Many Small Businesses Won’t Benefit from Obamacare Tax Credit

Published October 15, 2013

Think small business owners really are going to get tax credits through Obamacare health exchanges? Think again.

Reg Baker, chief operating officer of the Hawaii Medical Assurance Association, a health care insurance company not participating on the local Hawaii Health Connector exchange, told the tax credits aren’t guaranteed.

Small businesses can qualify to receive the tax credits for only two years, must fill out extensive paperwork, and must make enough of a profit to receive any benefit from the tax credit, said Baker, who is also a certified public accountant.

“A great deal of effort can be spent trying to get the credit. And then with the fast phase-out starting at just 10 employees, and the fact that it is a nonrefundable credit, it results in a lot of wasted time and effort,” Baker said.

10 Pages + 7 Worksheets

The tax credit is claimed on Form 8941, which has 10 pages of instructions and contains seven worksheets.

In addition, the credit is nonrefundable, which means if a small business has little or no profit for the year, the credit is of little value. The credit can only be used to reduce the small business’ income tax amount, Baker said.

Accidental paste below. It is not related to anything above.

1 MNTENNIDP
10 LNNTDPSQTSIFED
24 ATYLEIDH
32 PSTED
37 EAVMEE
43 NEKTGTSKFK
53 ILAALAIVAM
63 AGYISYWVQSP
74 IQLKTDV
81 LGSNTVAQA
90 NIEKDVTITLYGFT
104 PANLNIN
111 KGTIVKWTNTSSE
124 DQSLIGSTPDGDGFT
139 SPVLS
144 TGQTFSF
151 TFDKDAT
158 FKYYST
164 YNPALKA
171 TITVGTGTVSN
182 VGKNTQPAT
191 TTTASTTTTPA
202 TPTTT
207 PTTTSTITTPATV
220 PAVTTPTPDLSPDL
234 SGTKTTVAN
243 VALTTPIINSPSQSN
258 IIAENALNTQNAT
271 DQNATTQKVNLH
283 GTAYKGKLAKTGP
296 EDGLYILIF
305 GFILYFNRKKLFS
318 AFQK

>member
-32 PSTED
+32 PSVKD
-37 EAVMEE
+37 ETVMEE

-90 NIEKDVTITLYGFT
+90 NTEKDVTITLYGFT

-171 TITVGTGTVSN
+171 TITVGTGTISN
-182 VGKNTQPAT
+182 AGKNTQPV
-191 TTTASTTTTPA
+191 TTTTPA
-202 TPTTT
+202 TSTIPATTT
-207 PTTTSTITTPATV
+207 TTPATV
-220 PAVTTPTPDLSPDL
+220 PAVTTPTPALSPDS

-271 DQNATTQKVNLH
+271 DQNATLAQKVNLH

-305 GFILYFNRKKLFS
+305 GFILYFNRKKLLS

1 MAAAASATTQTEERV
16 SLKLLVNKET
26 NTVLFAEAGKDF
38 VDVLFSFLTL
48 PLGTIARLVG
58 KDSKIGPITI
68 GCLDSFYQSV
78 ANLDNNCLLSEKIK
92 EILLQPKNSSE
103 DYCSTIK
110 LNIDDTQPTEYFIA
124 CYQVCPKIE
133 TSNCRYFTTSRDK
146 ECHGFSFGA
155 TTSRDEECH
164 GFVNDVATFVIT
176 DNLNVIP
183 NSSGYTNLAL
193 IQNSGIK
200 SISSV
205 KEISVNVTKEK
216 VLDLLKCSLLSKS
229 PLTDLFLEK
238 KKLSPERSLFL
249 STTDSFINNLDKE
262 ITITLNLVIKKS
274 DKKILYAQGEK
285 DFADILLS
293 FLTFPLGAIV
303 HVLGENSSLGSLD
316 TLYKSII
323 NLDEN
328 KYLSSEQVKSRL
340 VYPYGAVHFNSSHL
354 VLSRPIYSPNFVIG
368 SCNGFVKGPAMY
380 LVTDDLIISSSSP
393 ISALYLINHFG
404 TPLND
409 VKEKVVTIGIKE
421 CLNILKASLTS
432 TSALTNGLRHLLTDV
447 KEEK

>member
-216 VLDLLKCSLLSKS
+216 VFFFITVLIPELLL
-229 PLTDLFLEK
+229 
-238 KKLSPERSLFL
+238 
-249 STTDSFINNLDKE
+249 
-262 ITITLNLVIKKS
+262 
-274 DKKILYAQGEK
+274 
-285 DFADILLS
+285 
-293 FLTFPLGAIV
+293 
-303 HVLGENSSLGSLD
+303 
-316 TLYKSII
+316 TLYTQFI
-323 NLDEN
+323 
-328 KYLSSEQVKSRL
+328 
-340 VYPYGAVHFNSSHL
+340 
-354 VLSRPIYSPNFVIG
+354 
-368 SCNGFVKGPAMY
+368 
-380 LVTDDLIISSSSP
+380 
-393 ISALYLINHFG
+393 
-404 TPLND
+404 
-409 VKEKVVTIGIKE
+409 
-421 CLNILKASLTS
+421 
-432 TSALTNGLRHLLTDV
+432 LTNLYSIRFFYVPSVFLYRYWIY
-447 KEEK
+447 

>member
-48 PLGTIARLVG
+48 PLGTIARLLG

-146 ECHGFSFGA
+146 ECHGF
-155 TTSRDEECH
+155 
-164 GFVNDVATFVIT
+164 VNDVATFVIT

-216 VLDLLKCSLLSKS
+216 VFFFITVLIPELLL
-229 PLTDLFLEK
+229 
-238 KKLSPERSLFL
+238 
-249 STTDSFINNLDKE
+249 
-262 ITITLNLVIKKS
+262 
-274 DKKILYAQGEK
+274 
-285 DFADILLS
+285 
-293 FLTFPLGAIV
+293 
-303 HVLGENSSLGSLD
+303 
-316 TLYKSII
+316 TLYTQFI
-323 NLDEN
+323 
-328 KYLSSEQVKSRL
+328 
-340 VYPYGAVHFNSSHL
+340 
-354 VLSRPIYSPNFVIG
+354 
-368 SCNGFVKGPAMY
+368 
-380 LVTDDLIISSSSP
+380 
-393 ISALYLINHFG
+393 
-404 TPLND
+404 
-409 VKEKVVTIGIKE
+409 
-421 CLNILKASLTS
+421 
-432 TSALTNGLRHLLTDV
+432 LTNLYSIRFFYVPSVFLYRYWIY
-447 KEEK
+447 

Numerous Exclusions

And not everyone will qualify. Owners, their families and dependents, descendants, stepchildren, all types of in-laws, and nieces and nephews are all excluded. Shareholders and partners of the company also are excluded, according to the Internal Revenue Service.

“What this means is that these individuals’ medical insurance premiums are excluded from the calculations, thereby reducing or eliminating the credit,” Baker said. “I strongly suggest that all small businesses considering the small business health care credit consult with their tax preparer and get some advice before buying medical insurance from an exchange. It could save a lot of time, frustration, and disappointment down the road.”

Limited to Priciest Plans

State Insurance Commissioner Gordon Ito told Hawaii lawmakers during a recent five-hour special briefing that small businesses will be allowed to choose from only the priciest plans on the local exchange.

Used with permission of